The JIXIN Weather Station informs you about the indoor climate and weather via a high-resolution TFT display and app: The…
What are Weather Stations?
Weather stations combine different measuring instruments for meteorological purposes. They are just as popular with amateur meteorologists as they are with commercial users, such as in agriculture. The individual models and versions differ considerably in some cases: digital weather stations are superior to analog weather stations in many functions.
What can Weather Stations do?
Weather stations collect various meteorological data. These are physical measures that have an impact on our daily life.
The temperature, measured with a thermometer, tells what the air temperature is like.
The air humidity is determined with a hygrometer and indicates the water content of the air. Together with the temperature, this influences the (room) climate.
The air pressure, measured with a barometer, makes weather forecasts possible, such as the chance of precipitation.
Weather stations with extended functions also include:
Anemometer as an anemometer
Sensors for air pollution or CO2 levels
What is the difference between analog and digital weather stations?
Digital weather stations are electronic devices with different sensors to determine the weather. Their big advantage lies in the possibilities for data transmission via radio. The data from a radio weather station determined by several sensors and measuring locations can be clearly collected in a display. By integrating external data from official weather services, longer forecast periods are possible.
Analog weather stations are stationary measuring devices with mechanical components. The display is analog on a circular scale. An analog weather station is common as a combination of the thermometer, hygrometer, and barometer, i.e. for determining temperature, humidity, and air pressure. Contrary to the trend towards digitization, analog weather stations are currently experiencing their renaissance as a design object.
Weather Stations: measurement functions and data transfer
Analog weather stations cannot be networked and only collect data at the installation site. The readout also only works stationary because the mechanical display does not allow data to be transferred to another location for evaluation. Here digital weather stations are clearly superior.
In private weather stations for daily use, the temperature and humidity measurement functions are usually most important. A thermo-hygrometer is required as a measuring instrument. This is available both analog and digital. However, indoor-outdoor thermometers as combination devices must be digital, because a wireless outdoor sensor can only be integrated into electronic data transmission.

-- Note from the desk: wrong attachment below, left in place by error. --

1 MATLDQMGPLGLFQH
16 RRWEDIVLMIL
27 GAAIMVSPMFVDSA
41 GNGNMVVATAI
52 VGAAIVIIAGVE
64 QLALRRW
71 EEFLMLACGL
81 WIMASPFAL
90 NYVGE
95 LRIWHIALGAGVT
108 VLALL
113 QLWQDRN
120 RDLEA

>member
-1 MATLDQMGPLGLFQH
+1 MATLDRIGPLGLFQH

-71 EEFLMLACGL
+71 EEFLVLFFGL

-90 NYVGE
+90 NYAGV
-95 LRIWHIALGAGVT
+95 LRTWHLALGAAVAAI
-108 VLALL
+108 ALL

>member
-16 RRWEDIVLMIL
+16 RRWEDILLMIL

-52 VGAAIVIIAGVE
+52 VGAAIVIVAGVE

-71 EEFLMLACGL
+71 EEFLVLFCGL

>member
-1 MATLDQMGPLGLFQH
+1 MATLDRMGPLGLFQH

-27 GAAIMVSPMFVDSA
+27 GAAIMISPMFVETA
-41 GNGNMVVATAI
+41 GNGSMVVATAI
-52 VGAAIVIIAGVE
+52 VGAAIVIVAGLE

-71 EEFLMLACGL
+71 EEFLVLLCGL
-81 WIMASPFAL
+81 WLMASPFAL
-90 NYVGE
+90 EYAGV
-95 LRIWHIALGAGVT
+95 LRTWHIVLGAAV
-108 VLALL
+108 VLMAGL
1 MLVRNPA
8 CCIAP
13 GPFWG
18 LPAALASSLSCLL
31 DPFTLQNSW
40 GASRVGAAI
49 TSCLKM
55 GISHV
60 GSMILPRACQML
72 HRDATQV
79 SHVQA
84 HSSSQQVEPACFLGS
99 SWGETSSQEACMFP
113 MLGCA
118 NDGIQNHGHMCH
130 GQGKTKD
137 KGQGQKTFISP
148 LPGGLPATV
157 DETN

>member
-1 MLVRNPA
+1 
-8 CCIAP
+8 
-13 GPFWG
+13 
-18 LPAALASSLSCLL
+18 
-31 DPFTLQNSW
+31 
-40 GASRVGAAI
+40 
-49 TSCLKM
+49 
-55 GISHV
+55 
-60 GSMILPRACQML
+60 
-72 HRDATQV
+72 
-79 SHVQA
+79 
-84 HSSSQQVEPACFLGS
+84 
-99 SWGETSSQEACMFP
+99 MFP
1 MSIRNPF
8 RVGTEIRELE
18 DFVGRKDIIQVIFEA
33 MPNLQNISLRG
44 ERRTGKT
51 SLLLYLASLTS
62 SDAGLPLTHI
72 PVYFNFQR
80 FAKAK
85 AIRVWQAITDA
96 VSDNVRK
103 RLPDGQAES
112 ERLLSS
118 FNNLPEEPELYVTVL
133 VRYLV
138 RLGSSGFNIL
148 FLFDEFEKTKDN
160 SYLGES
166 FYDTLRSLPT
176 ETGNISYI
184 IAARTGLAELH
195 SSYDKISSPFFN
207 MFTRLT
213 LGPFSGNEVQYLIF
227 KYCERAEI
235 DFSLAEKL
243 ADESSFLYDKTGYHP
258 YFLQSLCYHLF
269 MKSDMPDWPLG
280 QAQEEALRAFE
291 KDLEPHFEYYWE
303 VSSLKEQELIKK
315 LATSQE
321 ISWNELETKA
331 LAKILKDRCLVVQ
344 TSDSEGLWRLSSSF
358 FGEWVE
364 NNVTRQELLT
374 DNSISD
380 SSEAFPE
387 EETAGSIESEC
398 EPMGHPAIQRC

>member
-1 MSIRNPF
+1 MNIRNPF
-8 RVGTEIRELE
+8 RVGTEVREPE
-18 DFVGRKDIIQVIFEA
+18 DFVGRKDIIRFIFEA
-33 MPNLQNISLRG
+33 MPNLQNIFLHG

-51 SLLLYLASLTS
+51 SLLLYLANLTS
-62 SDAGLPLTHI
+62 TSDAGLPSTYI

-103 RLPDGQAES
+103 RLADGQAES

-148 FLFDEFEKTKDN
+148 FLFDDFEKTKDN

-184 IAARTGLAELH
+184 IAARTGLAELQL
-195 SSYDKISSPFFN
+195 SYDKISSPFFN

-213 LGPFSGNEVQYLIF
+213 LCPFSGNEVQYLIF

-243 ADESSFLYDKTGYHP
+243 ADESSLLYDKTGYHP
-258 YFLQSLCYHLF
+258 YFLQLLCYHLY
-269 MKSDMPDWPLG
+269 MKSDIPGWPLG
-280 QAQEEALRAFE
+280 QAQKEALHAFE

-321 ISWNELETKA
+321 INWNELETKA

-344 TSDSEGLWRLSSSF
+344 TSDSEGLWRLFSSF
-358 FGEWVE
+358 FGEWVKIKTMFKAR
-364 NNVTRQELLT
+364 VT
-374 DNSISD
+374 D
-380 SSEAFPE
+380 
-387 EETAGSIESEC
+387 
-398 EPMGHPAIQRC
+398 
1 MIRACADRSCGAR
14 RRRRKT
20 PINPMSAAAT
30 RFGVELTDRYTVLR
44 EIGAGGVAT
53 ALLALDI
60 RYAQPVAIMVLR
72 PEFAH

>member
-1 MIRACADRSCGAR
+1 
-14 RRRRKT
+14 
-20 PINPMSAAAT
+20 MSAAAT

Depending on the model, digital weather stations offer:
Multiple measurement locations via networked sensors
Processing of weather data, e.g. for weather forecasts
Forwarding of weather data to a base station with a color display or via an app to an external device such as a smartphone or tablet
Integration of external data to increase the reliability of weather analyzes
Meaningful display with information about, for example, the chance of precipitation, sunrise and sunset, moon phases, and other events (via external data)
Alarm function as a warning for weather conditions such as frost and storm
Digital models for advanced users allow interfaces for connecting additional measuring devices. As an additional measuring instrument you can, for example, connect an anemometer or rain gauge.
The following types of transmission of the weather data can be distinguished:
Radio transmission within a closed system by radio weather stations as a set with a base station and any other measuring sensors such as radio thermometers for outdoor use
Satellite-assisted data transmission for inputting external data for weather information, forecasts, and automatic time synchronization
Data transmission over the internet with a WiFi weather station allows a variety of data analysis and processing, for example via a cloud connection or an app for the smart home area.
Combinations of these transmission paths are possible. For example, a radio weather station on-site with multiple measuring equipment can collect data and also receive satellite information for advanced weather forecasting. It is also possible for a WiFi weather station to use satellite data for its local display if there are problems with the internet.
The advantages of a WiFi Weather Station
With WiFi weather stations, the weather station can be integrated into your home network via WiFi. This network provides remote access to your weather data via the app when you are on the go. Also, WiFi weather stations can be integrated into Smart Home controllers and also enable computer-aided evaluation of the measurement data, e.g. for statistics.